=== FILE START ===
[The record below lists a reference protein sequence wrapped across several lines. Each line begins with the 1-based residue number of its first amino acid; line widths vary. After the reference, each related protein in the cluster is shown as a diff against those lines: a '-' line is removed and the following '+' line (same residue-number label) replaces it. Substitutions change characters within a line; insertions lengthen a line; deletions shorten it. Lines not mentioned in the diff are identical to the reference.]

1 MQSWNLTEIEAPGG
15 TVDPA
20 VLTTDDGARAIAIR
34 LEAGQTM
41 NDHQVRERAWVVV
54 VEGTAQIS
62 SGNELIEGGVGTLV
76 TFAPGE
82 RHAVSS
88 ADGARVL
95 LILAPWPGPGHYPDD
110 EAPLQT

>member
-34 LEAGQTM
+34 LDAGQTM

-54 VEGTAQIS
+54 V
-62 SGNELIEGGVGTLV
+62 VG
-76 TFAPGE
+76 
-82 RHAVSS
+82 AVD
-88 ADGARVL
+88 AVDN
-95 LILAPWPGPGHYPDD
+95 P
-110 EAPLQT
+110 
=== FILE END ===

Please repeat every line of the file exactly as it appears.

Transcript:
[The record below lists a reference protein sequence wrapped across several lines. Each line begins with the 1-based residue number of its first amino acid; line widths vary. After the reference, each related protein in the cluster is shown as a diff against those lines: a '-' line is removed and the following '+' line (same residue-number label) replaces it. Substitutions change characters within a line; insertions lengthen a line; deletions shorten it. Lines not mentioned in the diff are identical to the reference.]

1 MQSWNLTEIEAPGG
15 TVDPA
20 VLTTDDGARAIAIR
34 LEAGQTM
41 NDHQVRERAWVVV
54 VEGTAQIS
62 SGNELIEGGVGTLV
76 TFAPGE
82 RHAVSS
88 ADGARVL
95 LILAPWPGPGHYPDD
110 EAPLQT

>member
-34 LEAGQTM
+34 LDAGQTM

-54 VEGTAQIS
+54 V
-62 SGNELIEGGVGTLV
+62 VG
-76 TFAPGE
+76 
-82 RHAVSS
+82 AVD
-88 ADGARVL
+88 AVDN
-95 LILAPWPGPGHYPDD
+95 P
-110 EAPLQT
+110 